The Merchant of VeniceMV V.i.16And with an unthrift love did run from VeniceAnd with an Vnthrift Loue did runne from Venice,
The Merry Wives of WindsorMW I.i.155Marry trap with you,’ if you run the nut-hook's humourmarry trap with you, if you runne the nut-hooks humor
The Merry Wives of WindsorMW I.iii.72I will run no base humour. Here, take the humour-letter.I will run no base humor: here take the humor-Letter;
The Merry Wives of WindsorMW I.iv.36We shall all be shent. Run in here,We shall all be shent: Run in here,
The Merry Wives of WindsorMW III.iv.100A kind heart he hath. A woman would run through firea kinde heart he hath: a woman would run through fire
The Merry Wives of WindsorMW IV.ii.74muffler too. Run up, Sir John.muffler too: run vp Sir Iohn.
The Merry Wives of WindsorMW IV.v.61Run away with the cozeners. For so soon asRun away with the cozoners: for so soone as
The Merry Wives of WindsorMW IV.v.84undone! Fly, run, hue and cry, villain! I am undone!vndone: fly, run: huy, and cry (villaine) I am vndone.
The Merry Wives of WindsorMW V.v.33They run off
The Merry Wives of WindsorMW V.v.103.5of hunting is made within; and all the Fairies run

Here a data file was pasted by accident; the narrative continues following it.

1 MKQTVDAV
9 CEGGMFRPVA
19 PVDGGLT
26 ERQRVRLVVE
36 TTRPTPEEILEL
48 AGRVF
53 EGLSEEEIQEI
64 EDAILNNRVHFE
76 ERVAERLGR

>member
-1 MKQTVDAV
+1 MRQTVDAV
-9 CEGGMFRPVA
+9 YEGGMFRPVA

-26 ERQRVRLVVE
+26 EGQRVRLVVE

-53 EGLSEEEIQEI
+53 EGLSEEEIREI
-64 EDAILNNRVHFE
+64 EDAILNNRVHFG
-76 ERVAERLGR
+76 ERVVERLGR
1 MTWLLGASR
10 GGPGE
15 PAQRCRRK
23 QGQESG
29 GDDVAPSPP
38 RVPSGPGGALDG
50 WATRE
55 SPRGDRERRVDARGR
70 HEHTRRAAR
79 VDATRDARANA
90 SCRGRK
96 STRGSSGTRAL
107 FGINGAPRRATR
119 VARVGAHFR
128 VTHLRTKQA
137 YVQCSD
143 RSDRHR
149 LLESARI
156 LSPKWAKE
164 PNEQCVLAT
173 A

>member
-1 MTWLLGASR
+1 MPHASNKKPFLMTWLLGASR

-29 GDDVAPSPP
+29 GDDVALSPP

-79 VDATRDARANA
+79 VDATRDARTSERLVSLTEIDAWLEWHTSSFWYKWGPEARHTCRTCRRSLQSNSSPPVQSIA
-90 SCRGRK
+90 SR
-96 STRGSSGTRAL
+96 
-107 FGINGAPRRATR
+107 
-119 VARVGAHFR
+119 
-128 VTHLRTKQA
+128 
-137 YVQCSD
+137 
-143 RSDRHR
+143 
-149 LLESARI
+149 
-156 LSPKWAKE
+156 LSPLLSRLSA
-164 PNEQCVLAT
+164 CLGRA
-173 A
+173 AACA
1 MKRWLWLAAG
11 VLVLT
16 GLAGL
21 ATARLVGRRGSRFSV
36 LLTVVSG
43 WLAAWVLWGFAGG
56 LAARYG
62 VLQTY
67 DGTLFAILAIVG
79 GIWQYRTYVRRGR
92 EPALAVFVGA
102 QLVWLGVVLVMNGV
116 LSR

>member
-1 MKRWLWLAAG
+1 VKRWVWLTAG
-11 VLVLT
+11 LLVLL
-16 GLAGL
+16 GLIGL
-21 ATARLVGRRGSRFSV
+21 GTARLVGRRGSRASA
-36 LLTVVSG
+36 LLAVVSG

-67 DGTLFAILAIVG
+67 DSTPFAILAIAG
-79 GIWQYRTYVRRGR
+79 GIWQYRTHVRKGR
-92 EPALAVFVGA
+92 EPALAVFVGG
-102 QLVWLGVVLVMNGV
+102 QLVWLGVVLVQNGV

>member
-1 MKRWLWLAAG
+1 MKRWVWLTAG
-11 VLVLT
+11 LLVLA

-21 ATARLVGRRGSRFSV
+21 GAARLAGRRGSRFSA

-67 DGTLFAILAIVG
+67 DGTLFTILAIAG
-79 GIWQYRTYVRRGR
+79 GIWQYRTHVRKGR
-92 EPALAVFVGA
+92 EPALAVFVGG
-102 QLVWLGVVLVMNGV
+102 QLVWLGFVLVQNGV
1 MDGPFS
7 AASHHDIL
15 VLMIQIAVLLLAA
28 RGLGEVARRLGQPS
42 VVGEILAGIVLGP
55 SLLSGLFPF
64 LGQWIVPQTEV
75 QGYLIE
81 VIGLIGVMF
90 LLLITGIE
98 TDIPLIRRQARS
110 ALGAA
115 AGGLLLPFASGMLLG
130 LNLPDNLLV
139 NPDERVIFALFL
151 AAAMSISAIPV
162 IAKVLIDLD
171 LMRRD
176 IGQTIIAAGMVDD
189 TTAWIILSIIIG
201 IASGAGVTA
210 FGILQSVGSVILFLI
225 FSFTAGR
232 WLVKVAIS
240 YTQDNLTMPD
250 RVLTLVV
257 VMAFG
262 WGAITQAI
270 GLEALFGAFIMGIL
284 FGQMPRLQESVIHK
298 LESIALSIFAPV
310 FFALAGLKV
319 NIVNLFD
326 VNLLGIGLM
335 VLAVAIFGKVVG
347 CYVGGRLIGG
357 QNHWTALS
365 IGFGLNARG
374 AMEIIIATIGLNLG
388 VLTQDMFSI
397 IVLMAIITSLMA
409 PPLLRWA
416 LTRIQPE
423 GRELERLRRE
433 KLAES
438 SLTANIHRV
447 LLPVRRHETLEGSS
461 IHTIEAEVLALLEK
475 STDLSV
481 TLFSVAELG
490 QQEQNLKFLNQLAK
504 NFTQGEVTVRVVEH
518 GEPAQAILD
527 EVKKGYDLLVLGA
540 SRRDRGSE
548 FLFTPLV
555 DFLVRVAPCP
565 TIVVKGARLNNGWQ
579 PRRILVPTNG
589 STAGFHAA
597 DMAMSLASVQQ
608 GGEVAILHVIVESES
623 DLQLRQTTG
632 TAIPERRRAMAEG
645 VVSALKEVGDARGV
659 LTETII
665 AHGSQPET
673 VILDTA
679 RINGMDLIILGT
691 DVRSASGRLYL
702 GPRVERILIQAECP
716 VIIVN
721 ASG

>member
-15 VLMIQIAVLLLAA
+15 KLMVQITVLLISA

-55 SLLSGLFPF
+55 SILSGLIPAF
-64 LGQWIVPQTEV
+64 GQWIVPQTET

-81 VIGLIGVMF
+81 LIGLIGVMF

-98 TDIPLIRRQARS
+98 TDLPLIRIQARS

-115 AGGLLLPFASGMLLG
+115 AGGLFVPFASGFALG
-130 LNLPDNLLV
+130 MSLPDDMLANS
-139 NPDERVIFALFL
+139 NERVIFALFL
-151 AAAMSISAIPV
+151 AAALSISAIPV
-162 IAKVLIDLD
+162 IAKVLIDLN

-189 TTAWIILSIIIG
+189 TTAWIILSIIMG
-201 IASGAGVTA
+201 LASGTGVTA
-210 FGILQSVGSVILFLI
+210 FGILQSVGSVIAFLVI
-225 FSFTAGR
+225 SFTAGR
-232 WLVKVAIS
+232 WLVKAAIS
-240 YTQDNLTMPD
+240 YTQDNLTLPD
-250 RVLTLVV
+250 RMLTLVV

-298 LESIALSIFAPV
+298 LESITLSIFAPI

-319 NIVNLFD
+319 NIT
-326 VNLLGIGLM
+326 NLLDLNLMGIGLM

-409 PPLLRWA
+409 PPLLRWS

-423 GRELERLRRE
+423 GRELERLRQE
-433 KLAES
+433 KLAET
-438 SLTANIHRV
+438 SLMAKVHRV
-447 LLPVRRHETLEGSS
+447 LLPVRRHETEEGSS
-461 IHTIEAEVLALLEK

The Merry Wives of WindsorMW V.v.230When night-dogs run, all sorts of deer are chased.When night-dogges run, all sorts of Deere are chac'd.
A Midsummer Night's DreamMND I.i.134The course of true love never did run smooth;The course of true loue neuer did run smooth,
A Midsummer Night's DreamMND II.i.227I'll run from thee and hide me in the brakes,Ile run from thee, and hide me in the brakes,
A Midsummer Night's DreamMND II.i.230Run when you will. The story shall be changed:Runne when you will, the story shall be chang'd:
A Midsummer Night's DreamMND II.ii.101For beasts that meet me run away for fear.For beasts that meete me, runne away for feare,
A Midsummer Night's DreamMND II.ii.109And run through fire I will for thy sweet sake!And run through fire I will for thy sweet sake.
A Midsummer Night's DreamMND III.i.106Why do they run away? This is a knavery ofWhy do they run away? This is a knauery of
A Midsummer Night's DreamMND III.ii.343My legs are longer, though, to run away!My legs are longer though to runne away.
A Midsummer Night's DreamMND V.i.258Well run, Thisbe!Well run Thisby.
A Midsummer Night's DreamMND V.i.373And we fairies, that do runAnd we Fairies, that do runne,
Much Ado About NothingMA I.i.86You will never run mad, niece.You'l ne're run mad Neece.
Much Ado About NothingMA III.i.1Good Margaret, run thee to the parlour;Good Margaret runne thee to the parlour,
Much Ado About NothingMA V.ii.33whose names yet run smoothly in the even road of awhose name yet runne smoothly in the euen rode of a
OthelloOth I.ii.70Run from her guardage to the sooty bosomRun from her Guardage to the sootie bosome,
OthelloOth III.iii.314Give't me again. Poor lady, she'll run madGiu't me againe. Poore Lady, shee'l run mad